4. Survey sensitivity and coverage
Three main X-ray surveys are considered that have discovered or co-discovered all of the known low mass BHB transients and that dominate the historical sky coverage. These are the Ariel 5 ASM survey, the Ginga ASM survey and the ongoing BATSE survey of the high energy sky, for which only discoveries before mid-1995 are considered. Estimating the effective sensitivities of these surveys for the discovery of isolated transients with sufficient significance that they received detailed study is quite difficult. Certainly this is well above the threshold for monitoring fluctuations or detecting low intensity recurrences of known sources. It is also well above the flux limit of the faintest transients that have been detected; in particular archival analysis of these sky survey data sets can reveal fainter outbursts. Further, for these satellites pointed observations were also able to detect sources at substantially lower fluxes - these however add little to the integrated sky coverage. Even for the sky survey components of these missions the on-time for coverage of the Galactic plane is not always 100%; e.g. for the Ginga ASM an effective coverage of 30% is estimated (Tanaka, private communication). However for bursts similar to the identified BH transients, the relatively long decay time (Table 1) makes it probable that the source can be caught in a high state and decreases the incompleteness due to the partial temporal coverage.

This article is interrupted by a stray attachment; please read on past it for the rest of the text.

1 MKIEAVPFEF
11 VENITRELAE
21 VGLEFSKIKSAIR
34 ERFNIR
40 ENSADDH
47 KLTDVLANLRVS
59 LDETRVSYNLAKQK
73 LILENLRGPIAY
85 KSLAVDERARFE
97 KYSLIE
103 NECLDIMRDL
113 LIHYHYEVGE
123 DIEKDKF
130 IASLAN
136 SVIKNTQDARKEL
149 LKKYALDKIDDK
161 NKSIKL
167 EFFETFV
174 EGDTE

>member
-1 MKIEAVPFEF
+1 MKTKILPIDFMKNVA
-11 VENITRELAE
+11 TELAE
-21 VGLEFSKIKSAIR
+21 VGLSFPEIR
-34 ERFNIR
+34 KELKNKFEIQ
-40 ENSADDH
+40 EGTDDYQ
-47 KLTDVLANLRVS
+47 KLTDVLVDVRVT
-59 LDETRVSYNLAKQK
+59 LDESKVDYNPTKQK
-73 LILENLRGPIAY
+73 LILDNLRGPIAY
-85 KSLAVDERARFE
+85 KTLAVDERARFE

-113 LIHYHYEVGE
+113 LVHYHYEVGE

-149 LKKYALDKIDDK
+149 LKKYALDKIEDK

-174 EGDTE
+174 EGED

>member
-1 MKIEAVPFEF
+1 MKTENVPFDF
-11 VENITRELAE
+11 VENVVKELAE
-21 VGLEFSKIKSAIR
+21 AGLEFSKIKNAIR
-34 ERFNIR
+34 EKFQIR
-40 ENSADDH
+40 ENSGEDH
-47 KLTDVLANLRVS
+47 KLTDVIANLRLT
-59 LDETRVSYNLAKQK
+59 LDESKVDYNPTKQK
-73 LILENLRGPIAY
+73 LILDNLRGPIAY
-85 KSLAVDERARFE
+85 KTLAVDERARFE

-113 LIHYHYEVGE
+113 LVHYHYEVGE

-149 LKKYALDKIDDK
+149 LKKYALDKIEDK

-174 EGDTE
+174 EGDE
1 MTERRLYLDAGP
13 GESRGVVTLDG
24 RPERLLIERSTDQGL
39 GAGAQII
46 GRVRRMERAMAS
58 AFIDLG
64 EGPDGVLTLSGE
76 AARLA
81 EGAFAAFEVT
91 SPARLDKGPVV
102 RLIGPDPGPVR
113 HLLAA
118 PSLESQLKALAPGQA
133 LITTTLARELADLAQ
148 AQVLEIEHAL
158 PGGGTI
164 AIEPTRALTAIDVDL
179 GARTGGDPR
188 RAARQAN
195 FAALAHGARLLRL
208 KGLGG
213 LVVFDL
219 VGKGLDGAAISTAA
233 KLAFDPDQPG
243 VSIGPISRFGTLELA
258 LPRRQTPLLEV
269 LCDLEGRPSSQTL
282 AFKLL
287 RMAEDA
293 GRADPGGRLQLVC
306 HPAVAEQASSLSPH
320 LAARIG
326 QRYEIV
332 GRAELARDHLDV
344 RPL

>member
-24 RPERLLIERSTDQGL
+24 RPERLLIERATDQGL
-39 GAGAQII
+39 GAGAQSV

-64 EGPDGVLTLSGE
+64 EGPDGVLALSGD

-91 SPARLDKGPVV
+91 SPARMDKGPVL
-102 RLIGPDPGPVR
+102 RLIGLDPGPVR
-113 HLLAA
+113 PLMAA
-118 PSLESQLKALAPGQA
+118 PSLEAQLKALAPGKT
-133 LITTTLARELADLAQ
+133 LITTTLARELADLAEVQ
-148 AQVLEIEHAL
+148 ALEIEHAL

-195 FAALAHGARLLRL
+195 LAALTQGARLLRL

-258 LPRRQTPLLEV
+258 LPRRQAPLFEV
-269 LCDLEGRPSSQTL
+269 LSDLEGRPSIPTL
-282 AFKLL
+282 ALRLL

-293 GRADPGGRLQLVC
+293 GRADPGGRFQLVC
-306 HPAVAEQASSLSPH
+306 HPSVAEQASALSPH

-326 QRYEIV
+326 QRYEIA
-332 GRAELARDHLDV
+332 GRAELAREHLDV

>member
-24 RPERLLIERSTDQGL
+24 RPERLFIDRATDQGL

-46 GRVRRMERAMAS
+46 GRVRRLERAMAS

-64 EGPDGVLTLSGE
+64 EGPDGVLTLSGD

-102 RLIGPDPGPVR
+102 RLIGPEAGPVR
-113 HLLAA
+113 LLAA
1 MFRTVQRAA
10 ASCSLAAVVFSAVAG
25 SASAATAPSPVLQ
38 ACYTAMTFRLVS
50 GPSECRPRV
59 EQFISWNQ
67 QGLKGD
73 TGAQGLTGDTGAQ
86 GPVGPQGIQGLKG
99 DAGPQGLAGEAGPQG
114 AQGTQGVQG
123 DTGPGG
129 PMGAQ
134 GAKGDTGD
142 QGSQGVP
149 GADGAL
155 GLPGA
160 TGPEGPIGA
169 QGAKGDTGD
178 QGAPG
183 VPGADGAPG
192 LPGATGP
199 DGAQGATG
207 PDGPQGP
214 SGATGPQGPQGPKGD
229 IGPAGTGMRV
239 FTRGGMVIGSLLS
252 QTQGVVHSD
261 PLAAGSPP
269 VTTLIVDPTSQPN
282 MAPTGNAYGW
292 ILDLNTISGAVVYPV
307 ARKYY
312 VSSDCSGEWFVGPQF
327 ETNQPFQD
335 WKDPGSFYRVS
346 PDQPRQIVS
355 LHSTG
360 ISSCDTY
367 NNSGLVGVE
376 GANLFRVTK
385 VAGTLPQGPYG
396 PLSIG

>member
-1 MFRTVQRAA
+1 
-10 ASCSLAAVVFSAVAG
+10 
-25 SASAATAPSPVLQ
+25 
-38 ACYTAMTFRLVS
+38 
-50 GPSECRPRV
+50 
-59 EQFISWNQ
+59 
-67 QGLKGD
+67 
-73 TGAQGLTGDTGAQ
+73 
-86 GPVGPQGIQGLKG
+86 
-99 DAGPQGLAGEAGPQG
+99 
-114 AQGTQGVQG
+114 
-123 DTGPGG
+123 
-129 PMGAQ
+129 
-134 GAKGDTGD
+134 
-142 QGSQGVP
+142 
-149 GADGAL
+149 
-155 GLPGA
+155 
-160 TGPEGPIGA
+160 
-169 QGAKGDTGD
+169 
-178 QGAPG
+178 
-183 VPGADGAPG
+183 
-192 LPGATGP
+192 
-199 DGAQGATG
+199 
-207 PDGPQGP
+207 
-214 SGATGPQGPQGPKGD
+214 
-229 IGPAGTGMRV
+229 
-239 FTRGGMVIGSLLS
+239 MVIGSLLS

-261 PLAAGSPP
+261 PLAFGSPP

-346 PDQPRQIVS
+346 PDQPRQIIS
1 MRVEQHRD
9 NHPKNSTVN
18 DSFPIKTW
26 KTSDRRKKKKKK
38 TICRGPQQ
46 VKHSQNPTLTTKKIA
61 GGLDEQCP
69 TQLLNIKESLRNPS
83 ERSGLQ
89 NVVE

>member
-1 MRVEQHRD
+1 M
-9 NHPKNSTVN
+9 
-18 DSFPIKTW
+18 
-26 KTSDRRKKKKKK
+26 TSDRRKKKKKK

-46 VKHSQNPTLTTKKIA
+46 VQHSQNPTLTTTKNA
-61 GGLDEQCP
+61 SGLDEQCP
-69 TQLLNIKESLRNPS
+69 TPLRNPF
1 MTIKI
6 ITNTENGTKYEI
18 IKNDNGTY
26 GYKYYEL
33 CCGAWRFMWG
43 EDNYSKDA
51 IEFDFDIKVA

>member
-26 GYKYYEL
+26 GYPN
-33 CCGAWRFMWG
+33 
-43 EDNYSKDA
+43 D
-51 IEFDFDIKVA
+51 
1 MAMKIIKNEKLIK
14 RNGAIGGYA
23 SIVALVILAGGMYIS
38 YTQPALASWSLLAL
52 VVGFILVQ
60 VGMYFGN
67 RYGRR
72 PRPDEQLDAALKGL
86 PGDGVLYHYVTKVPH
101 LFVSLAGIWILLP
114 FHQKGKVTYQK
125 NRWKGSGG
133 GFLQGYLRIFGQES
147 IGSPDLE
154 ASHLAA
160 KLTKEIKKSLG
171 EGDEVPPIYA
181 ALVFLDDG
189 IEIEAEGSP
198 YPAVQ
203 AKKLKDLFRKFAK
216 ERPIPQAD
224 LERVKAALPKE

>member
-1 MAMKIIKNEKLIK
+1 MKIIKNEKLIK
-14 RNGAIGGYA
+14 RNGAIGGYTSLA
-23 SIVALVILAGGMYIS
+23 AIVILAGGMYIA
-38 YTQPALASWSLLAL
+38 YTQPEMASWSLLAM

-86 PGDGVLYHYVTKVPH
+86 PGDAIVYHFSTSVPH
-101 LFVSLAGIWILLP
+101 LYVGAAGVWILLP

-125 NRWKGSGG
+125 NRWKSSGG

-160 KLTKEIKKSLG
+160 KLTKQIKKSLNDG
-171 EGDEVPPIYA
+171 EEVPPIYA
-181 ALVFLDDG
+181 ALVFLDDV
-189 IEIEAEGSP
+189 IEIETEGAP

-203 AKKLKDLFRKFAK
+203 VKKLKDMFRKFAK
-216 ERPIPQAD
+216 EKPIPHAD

In this paper the sky survey sensitivity is estimated from the flux at the first reported detection of a number of new transients (eg. 1524-617, Kaluzienski et al. 1975; GS 2000+250, Makino 1988; GRO 1915+05, cf. Grindlay et al 1996). The epochs of the surveys, the modeled duration and the estimated threshold sensitivity referenced to the appropriate soft (2-6keV) or hard (20-300keV) band are listed below (Table 3). For Ariel 5, confusion in the inner Galaxy seriously decreased the source sensitivity (Warwick et al. 1981); the sensitivity for is decreased to .
Table 3. X-ray sky surveys
© European Southern Observatory (ESO) 1998
Online publication: April 20, 1998